Effect of Dose Modifications of Ribociclib and Endocrine Therapy for Patients with Estrogen Receptor–Positive/HER2-Negative Metastatic Breast Cancer

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With the approval of cyclin-dependent kinase (CDK)4/6 inhibitors, treatment outcomes for patients with estrogen receptor (ER)-positive/HER2-negative metastatic breast cancer (MBC) have improved.

Approximately 35% to 57.5% of patients require a dose reduction during treatment with ribociclib, based on data from clinical trials.

Additional efficacy data are needed, focused on the potential impact of dose reduction. Therefore, using patients from 3 Danish oncology departments, researchers conducted a retrospective cohort study of patients with ER-positive/HER2-negative MBC.

From electronic health records, researchers compiled data on progression-free survival (PFS) and tolerability. In total, included in the analysis were data from patients (N = 128) who initiated ribociclib treatment for ER-positive/HER2-negative MBC between January 1, 2018, and March 31, 2020. Excluded from the study were patients who were previously treated with another CDK4/6 inhibitor, had concurrent malignancies (excluding T1 melanoma or nonmelanoma skin cancer), or had a Child Pugh score ≤B. The overall median PFS was 19.2 months. There was no decrease in median PFS in the cohort of patients with ≥1 dose reductions.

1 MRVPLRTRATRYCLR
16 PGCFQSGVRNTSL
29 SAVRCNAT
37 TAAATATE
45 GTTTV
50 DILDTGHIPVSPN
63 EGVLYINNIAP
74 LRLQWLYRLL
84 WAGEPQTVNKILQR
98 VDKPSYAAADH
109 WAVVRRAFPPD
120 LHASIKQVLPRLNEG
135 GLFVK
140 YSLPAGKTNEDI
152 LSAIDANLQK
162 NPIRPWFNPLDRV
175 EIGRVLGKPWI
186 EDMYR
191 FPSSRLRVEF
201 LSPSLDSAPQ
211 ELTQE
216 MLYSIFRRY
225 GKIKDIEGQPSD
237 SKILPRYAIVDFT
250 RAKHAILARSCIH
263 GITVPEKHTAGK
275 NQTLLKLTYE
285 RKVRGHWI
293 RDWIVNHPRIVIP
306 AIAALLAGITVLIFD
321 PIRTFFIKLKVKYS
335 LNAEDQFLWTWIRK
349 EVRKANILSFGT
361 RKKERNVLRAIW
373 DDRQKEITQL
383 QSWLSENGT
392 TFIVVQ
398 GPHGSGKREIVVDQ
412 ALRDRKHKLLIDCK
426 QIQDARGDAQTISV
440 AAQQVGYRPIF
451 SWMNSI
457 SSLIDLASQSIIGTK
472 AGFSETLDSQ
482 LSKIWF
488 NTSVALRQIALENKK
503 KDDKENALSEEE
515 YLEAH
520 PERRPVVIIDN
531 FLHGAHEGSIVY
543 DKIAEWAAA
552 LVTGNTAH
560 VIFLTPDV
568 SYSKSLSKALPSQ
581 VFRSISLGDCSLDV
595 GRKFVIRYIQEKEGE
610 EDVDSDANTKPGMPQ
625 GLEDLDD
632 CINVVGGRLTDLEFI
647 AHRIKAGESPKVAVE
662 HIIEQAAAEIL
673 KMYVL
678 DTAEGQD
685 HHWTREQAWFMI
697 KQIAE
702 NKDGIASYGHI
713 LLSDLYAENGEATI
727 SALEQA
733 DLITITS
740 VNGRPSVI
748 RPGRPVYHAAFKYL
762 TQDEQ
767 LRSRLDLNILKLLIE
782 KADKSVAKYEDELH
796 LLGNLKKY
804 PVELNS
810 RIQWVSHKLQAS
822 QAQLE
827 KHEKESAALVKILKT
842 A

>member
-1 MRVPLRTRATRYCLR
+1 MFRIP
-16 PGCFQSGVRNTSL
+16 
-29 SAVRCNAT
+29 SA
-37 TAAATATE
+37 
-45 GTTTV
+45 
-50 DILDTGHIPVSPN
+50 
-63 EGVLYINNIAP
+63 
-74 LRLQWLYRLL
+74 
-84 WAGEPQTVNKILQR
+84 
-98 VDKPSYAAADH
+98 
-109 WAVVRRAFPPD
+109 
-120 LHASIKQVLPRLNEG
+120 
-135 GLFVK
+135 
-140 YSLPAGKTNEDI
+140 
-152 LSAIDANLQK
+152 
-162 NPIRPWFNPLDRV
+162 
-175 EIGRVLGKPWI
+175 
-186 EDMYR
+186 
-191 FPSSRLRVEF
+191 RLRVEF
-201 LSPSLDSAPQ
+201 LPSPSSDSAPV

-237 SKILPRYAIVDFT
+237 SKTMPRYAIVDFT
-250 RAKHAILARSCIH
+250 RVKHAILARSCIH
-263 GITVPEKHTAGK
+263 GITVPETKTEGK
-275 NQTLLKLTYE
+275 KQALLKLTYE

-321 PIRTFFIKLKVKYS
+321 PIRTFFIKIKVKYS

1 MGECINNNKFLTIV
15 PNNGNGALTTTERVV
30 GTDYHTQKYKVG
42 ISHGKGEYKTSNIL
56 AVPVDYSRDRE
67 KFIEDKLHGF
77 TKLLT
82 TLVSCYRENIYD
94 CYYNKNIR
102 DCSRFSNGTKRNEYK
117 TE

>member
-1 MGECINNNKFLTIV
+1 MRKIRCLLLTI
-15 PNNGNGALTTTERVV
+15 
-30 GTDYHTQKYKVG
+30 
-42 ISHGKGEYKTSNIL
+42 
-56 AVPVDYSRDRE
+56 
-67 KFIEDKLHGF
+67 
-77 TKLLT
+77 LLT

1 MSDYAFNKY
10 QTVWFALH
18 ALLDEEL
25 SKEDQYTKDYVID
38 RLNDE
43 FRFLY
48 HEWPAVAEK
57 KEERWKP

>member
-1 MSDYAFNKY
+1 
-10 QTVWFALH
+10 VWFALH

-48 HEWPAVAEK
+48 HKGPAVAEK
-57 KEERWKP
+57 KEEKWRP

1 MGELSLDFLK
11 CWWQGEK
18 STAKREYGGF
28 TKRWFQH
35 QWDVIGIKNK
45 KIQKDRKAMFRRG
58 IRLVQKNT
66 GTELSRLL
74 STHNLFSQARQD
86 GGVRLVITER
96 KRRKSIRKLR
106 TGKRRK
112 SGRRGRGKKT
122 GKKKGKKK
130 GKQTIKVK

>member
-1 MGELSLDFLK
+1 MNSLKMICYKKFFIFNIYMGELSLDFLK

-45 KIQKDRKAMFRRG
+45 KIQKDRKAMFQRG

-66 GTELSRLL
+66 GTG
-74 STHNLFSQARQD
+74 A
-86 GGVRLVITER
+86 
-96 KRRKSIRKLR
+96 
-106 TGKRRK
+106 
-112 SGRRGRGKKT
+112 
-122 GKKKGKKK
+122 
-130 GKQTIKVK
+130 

Apart from neutropenia, reported adverse events were generally mild (grade 1-2). With reports of grade 3 and 4 neutropenia occurring in 45.3% and 7% of patients, respectively, the frequency of adverse events was in alignment with previous reports. Neither previous treatment with chemotherapy, metastatic bone lesions, performance status, nor age, were considered risk factors for developing neutropenia. Between patients treated with a final dose of 400 mg or 200 mg, the PFS analysis of patients receiving ribociclib at a reduced dose did not differentiate.

Patients treated with fulvestrant compared with an aromatase inhibitor, and patients with baseline lymph node involvement had lower odds of a dose-reduction requirement.

The investigators’ findings suggest that there is no compromise in safety and efficacy of treatment associated with dose reduction of ribociclib. These findings further corroborate and support translation of MONALEESA trial results to real-world clinical practice.


Kristensen KB, Thomsen IMN, Berg T, et al. Dose modifications of ribociclib and endocrine therapy for treatment of ER+ HER2- metastatic breast cancer. Breast Cancer Res Treat. 2021;188:799-809.

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